Back in September 2010 a right Charlie told us this as Mr.Bean took to the Channel 4 airwaves.
“What we’re trying to do by our policy is encourage more spending. Ideally we’d like to see that in the form of more business spending, but part of the mechanism … is having more household spending, so in the short-term we want to see households not saving more but spending more’.
As you can see discouraging saving and financial repression was at the top of Charlie’s agenda. Indeed he went on to give some Forward Guidance that is as hapless as the more recent versions.
“It’s very much swings and roundabouts. At the current juncture, savers might be suffering as a result of bank rate being at low levels, but there will be times in the future — as there have been times in the past — when they will be doing very well.
So far he was completely wrong or of course he was singling along to the lyrics of Pete Townsend.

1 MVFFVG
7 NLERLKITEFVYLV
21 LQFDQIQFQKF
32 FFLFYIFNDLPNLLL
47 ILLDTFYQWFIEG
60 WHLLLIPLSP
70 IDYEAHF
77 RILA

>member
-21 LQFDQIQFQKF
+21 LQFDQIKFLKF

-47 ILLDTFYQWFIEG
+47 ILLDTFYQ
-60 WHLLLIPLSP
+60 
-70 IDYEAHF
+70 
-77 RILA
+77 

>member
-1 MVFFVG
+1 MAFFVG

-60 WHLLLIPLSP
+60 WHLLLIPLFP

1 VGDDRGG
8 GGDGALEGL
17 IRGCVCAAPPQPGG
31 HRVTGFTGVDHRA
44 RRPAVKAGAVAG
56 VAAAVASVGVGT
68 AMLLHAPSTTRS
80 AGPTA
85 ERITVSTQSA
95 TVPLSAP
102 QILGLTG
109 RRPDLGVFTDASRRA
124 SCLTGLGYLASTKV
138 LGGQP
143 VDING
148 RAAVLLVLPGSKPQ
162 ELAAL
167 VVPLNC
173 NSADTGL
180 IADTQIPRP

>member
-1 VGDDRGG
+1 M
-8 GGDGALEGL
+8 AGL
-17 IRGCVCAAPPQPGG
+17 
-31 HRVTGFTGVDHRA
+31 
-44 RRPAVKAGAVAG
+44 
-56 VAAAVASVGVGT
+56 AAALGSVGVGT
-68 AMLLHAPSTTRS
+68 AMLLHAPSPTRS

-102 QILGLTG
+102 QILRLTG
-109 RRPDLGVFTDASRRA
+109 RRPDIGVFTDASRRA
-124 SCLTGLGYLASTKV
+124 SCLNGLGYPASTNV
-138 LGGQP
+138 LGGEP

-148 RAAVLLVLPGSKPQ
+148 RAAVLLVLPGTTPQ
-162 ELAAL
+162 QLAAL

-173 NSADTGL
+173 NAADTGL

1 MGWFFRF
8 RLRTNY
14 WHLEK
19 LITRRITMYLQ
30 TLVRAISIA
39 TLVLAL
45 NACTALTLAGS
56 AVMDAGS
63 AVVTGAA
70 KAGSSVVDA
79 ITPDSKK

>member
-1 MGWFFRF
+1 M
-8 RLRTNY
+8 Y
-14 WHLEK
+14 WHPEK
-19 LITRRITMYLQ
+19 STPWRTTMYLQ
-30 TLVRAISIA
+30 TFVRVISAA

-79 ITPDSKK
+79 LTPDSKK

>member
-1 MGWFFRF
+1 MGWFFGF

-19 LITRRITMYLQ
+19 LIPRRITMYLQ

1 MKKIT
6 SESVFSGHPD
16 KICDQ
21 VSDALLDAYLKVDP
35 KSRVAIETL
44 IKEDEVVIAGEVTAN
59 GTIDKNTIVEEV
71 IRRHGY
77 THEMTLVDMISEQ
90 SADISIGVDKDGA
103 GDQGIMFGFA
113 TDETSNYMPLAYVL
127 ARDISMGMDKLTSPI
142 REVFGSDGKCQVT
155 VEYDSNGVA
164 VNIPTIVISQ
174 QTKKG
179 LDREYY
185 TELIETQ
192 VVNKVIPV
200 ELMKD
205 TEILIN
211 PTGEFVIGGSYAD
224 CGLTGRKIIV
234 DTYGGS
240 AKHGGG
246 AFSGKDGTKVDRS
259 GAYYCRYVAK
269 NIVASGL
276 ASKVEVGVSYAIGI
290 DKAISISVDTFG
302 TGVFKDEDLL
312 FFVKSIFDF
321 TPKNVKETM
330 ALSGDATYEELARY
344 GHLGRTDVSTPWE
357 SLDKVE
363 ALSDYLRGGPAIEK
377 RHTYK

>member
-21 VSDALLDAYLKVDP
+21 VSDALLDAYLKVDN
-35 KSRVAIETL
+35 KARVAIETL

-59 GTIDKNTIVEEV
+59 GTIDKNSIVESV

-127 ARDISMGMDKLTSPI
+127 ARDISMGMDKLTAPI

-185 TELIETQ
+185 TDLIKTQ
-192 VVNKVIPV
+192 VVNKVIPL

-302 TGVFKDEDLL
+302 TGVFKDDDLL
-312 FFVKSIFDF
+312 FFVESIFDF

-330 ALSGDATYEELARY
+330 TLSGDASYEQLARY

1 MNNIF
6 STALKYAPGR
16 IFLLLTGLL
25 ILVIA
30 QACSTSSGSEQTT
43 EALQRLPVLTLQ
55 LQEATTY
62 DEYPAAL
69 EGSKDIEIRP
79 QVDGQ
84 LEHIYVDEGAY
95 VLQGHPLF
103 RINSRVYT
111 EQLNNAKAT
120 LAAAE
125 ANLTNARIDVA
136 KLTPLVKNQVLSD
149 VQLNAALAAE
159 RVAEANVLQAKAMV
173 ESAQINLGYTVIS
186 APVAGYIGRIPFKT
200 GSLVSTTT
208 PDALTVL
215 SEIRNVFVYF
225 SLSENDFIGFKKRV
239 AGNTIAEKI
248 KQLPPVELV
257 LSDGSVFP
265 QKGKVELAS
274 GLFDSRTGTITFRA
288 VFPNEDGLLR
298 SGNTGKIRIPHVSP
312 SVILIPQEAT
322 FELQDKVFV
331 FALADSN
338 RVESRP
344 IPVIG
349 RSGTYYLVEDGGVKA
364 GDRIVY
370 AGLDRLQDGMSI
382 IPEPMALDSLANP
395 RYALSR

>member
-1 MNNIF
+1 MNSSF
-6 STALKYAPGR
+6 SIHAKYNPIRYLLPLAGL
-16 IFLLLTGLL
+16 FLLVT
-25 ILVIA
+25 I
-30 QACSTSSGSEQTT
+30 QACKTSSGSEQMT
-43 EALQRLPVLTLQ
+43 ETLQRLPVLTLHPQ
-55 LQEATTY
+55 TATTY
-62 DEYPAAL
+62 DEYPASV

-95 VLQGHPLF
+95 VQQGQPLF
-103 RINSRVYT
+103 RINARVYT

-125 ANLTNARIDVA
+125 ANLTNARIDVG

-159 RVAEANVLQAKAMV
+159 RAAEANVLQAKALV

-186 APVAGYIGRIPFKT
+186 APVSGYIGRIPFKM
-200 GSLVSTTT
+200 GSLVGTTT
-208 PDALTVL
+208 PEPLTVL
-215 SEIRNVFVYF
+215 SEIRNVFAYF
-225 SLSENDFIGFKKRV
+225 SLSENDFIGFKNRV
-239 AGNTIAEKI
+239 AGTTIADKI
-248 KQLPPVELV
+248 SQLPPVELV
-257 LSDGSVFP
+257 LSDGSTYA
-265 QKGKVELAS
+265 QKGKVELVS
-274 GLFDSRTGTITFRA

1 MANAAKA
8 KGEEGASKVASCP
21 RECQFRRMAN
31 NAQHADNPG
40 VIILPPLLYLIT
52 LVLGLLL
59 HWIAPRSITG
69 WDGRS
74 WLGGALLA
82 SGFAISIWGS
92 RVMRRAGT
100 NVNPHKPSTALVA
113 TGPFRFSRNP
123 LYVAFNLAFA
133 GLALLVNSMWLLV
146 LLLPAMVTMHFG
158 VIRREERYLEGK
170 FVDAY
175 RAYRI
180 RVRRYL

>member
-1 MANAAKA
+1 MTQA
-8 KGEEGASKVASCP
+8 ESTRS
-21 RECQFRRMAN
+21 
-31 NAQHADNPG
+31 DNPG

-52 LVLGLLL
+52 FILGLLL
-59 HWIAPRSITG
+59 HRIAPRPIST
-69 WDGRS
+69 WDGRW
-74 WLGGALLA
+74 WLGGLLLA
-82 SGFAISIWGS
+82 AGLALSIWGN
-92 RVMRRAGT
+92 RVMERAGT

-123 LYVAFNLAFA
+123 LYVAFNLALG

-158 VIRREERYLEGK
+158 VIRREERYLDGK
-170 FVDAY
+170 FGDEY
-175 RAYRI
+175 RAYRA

I can see for miles and miles and miles and miles and miles
Savers may be thinking of another line from that song for Charlie’s benefit.
I know you’ve deceived me, now here’s a surprise
As the car crash interview continued the Deputy Governor had more to say on the subject.
Savers shouldn’t see themselves as being uniquely hit by this. A lot of people are suffering during this downturn.
Perhaps he thought he was suffering by getting by on a salary of £252,947 per year. Also there is not much sign of Charlie suffering in a pension worth a minimum of £4.85 million ( I have ignore spouse benefits etc for simplicity). Also he gets thrown some extra treats every now and then like his Review of UK Economic Statistics. So it would appear that a man who might be considered “one of us” by the establishment is immune from the suffering his and their policies have inflicted on others.